Refined taste was especially important if you were a public figure, and part of your house was a public space. Mount Vernon, Thomas Jefferson’s Monticello and James Madison’s Montpelier were nothing if not public spaces—guests showed up, invited or not, by the score. Others, of course, were distinguished statesmen who arrived by special invitation to help chart the course for an emerging international power.

Washington, Jefferson and Madison wished to create outposts of the Enlightenment in the New World. But they wished to do so as citizens of a self-governing republic, not subjects of a king. Their taste itself would attest to their capacity for self-government, in part because it was rooted in the most enduring values of classical antiquity.

“Although Martha Washington brought items from her earlier marriage when she moved to Mount Vernon in 1759, Washington himself made the decisions about how the house was to be decorated,” Schoelwer says. “While it is tempting to think of these responsibilities as ‘woman’s work,’ this was not the case.”

Around 1783, as the American Revolution was ending and General (later President) Washington thought he was retiring from public service, he met Samuel Vaughan, a British merchant with whom he corresponded about making changes to Mount Vernon. In 1761, Washington had come into sole possession of the estate, on which sat a much smaller farmhouse built by his father, Augustine Washington, in 1735.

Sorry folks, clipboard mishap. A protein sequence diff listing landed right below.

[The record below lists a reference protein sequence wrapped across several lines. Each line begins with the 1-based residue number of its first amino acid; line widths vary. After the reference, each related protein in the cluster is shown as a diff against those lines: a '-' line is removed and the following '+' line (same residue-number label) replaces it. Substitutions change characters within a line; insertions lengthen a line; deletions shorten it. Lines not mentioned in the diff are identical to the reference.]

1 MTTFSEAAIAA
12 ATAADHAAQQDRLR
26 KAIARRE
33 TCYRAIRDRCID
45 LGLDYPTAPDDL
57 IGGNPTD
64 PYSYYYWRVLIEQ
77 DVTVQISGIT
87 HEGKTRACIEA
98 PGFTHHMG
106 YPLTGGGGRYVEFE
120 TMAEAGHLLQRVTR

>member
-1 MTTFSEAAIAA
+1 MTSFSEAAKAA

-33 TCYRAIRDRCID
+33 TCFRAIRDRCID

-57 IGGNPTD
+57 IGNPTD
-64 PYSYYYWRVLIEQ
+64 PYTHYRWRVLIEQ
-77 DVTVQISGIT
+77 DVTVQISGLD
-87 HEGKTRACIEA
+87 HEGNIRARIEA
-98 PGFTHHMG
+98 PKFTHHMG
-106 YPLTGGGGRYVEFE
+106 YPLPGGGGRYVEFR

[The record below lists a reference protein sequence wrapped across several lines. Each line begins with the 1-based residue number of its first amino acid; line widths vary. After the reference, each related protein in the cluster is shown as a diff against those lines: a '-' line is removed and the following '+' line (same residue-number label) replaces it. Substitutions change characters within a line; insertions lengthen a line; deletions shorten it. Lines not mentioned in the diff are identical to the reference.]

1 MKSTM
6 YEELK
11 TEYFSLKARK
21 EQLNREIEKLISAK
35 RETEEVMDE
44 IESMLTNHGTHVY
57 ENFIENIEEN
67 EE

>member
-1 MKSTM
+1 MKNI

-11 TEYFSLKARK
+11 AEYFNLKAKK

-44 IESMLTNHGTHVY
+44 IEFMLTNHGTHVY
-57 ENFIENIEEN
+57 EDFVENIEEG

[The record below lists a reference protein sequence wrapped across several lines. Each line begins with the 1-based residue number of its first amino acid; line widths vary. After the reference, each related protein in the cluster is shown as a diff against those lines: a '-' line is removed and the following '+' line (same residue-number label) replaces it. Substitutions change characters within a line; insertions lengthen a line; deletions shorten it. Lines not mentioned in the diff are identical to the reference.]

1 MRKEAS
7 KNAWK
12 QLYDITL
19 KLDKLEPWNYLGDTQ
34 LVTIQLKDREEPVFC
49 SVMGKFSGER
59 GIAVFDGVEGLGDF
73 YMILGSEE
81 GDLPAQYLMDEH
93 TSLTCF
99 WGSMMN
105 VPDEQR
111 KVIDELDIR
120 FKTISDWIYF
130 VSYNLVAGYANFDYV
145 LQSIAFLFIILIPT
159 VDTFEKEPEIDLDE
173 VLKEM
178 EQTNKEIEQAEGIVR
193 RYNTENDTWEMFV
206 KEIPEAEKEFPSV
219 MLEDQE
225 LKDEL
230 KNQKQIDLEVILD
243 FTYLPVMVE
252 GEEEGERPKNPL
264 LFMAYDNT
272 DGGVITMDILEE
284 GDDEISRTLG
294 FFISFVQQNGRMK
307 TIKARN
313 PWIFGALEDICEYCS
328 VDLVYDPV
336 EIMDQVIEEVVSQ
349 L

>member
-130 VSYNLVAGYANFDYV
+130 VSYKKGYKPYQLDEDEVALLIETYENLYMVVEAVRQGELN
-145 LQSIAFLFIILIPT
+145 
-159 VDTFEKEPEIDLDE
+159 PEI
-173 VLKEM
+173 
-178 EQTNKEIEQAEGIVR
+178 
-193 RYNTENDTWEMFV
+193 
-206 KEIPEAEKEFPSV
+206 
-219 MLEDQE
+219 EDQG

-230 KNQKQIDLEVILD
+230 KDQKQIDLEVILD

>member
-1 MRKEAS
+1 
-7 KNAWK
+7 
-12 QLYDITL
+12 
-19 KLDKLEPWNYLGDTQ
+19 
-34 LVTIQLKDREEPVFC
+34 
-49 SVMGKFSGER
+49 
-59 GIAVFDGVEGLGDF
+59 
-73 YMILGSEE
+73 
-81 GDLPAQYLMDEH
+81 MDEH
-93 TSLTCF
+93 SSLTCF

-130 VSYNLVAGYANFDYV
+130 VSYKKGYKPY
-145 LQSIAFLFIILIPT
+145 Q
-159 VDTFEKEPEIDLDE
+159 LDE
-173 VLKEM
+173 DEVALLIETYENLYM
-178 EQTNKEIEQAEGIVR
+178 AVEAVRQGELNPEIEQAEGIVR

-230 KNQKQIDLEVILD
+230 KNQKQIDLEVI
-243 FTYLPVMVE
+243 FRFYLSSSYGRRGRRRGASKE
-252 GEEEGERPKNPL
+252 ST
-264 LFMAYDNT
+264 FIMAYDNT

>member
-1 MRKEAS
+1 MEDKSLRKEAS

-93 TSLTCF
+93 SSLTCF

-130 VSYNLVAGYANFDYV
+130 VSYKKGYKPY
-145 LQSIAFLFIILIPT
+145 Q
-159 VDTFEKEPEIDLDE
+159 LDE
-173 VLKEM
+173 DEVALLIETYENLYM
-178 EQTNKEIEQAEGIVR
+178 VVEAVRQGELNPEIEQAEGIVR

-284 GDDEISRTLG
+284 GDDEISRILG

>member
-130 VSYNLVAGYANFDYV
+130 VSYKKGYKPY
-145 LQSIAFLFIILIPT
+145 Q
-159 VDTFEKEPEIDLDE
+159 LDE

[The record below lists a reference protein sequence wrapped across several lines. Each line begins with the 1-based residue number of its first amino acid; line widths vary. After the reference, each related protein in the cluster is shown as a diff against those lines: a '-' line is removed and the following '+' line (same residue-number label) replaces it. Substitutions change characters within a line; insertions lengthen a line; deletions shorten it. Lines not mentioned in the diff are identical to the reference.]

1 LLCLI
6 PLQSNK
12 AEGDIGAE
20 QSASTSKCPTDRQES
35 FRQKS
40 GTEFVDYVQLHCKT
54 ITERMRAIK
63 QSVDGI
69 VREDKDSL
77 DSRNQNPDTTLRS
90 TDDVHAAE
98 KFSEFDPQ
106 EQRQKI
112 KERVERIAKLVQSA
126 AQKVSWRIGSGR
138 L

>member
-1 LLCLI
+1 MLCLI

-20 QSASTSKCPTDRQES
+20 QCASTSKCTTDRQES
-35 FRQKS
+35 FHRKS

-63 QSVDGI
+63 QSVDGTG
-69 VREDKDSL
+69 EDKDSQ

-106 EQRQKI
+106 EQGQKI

George Washington would work on enlarging the house for two decades. Vaughan became Washington’s mentor in this undertaking, and after his return to England, Vaughan sent the marble mantel and porcelain vases now in the New Room as gifts. A painting of the Battle of Minden in the Seven Years’ War, another gift from Vaughan, was sent in hopes it would hang in the New Room. Washington instead displayed it in a bedchamber. This decision might reflect Washington’s determination that the New Room feature primarily American works. Besides the Battle of Bunker Hill, for example, there are two scenes of the falls of the Potomac, plus views of Harper’s Ferry, the falls of the Genesee and the Hudson River. “Washington described the New Room as a ‘picture gallery,’ which was a standard feature of the homes of distinguished British families,” Schoelwer says of the addition to the north side of the mansion, which until 2013 was assumed to be a banqueting hall.